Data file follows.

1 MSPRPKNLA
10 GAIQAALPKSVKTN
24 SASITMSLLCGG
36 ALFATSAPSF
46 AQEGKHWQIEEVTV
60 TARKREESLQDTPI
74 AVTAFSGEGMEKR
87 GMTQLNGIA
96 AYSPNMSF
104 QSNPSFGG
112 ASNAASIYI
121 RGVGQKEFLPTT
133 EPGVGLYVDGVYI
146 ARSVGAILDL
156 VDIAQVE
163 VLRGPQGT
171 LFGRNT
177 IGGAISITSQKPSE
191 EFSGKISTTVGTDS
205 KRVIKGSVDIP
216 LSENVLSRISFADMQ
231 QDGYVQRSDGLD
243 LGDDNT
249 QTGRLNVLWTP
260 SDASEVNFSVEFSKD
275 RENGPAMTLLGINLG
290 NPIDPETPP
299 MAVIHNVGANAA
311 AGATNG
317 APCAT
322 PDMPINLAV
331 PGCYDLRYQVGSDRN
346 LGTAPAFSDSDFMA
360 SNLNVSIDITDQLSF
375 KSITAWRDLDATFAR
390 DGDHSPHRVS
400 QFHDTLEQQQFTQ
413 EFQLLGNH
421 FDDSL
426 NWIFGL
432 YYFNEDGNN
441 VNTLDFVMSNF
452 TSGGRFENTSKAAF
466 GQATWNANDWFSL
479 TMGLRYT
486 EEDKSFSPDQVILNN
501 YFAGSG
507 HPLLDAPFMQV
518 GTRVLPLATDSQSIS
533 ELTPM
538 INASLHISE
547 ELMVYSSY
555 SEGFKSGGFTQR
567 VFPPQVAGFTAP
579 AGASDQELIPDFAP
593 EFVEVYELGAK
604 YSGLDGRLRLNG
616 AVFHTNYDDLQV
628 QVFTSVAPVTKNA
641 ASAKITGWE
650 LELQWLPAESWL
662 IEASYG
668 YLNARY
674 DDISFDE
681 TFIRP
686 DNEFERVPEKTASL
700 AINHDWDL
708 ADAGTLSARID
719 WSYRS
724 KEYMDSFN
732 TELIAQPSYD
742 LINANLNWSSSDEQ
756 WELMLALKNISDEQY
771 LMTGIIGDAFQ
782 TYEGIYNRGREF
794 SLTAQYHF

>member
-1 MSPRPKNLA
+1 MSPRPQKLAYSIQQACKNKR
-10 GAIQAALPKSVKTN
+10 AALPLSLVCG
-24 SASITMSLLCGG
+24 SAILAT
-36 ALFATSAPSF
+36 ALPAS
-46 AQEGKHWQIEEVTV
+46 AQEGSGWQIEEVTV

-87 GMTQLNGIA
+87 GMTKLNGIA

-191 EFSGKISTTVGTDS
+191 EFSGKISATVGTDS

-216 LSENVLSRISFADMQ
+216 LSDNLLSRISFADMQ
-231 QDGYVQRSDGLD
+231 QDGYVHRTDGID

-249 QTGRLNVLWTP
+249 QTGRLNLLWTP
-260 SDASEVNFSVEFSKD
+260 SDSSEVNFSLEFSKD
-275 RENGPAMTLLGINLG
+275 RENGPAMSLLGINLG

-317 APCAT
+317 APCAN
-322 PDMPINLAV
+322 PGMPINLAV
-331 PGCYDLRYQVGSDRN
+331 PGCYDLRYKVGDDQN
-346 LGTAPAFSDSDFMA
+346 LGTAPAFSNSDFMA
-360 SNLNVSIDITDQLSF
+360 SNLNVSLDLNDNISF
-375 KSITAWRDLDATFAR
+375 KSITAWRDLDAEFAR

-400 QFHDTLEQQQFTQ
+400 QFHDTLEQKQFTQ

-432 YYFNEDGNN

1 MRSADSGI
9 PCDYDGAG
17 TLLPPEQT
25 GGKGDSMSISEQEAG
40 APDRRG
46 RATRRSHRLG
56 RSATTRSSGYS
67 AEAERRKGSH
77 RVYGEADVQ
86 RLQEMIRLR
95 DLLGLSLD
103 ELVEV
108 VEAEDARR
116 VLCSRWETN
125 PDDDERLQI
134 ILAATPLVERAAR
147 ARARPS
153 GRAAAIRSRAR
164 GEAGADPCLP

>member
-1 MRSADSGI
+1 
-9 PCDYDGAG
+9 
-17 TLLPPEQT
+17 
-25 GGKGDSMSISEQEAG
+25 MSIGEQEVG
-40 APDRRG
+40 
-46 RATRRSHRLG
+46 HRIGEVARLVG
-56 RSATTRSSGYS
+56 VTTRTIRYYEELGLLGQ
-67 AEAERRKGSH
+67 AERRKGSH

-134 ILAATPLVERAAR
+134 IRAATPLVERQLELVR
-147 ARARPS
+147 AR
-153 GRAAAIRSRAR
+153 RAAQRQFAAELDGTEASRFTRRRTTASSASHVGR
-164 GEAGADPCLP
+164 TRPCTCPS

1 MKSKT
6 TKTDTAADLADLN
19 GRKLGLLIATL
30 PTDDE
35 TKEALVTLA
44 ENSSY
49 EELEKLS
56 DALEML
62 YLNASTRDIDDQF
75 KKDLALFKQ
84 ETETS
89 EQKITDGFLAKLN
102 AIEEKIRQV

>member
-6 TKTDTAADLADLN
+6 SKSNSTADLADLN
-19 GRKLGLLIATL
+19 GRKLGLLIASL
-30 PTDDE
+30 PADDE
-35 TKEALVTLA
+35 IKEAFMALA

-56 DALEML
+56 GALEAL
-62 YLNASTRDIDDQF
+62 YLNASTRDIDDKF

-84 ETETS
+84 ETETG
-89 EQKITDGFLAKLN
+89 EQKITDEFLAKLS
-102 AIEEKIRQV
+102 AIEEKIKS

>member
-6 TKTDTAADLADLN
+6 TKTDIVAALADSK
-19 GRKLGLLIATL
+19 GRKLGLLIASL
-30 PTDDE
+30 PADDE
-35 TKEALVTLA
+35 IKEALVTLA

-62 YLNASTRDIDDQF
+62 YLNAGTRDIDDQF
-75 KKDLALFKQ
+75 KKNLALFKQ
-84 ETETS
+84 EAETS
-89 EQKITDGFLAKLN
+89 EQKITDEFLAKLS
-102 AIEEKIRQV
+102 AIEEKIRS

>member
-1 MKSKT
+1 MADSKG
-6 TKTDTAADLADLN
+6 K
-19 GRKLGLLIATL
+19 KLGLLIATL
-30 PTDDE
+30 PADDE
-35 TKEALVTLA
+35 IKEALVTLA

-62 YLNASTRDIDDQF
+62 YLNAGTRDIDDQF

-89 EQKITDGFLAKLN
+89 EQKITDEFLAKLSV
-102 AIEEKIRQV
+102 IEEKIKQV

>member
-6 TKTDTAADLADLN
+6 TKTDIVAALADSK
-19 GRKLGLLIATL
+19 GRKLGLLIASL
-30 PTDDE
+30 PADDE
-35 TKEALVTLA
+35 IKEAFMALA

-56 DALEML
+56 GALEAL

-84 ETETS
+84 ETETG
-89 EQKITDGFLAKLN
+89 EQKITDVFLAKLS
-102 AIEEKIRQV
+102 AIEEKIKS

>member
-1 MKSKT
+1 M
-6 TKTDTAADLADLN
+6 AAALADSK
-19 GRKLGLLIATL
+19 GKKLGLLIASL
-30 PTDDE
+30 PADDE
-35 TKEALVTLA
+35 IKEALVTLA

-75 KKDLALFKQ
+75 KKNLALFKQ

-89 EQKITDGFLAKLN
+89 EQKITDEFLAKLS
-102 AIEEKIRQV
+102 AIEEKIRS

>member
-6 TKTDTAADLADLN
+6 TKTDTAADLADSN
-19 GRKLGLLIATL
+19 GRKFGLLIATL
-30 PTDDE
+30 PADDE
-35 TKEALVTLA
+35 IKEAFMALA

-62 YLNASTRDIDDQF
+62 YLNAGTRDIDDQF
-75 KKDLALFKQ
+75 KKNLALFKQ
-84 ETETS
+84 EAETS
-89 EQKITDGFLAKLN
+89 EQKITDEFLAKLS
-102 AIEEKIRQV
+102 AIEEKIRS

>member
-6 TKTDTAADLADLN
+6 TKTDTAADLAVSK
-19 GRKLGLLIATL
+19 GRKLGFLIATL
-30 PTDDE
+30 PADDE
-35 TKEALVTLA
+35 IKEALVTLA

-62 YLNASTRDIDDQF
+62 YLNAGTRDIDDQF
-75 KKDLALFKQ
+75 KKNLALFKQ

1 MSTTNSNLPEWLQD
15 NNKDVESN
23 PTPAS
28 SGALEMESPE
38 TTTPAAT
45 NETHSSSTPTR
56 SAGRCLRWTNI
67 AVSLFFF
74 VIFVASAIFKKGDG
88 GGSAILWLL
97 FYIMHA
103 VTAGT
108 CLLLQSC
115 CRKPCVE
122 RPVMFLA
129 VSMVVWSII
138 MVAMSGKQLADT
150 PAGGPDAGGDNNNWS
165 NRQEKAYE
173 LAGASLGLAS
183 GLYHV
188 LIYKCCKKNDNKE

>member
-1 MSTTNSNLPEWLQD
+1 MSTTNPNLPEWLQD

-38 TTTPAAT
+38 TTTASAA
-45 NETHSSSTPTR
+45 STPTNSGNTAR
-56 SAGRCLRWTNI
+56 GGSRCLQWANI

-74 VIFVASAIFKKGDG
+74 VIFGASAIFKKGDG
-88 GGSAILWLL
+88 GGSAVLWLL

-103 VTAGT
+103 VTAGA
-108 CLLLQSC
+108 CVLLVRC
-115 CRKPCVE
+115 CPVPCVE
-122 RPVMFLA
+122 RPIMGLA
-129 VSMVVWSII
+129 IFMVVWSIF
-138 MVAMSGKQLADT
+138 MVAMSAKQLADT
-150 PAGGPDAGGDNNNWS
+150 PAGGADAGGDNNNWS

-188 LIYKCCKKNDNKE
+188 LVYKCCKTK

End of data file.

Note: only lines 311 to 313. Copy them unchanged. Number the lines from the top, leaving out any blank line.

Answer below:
138 MVAMSGKQLADT
150 PAGGPDAGGDNNNWS
165 NRQEKAYE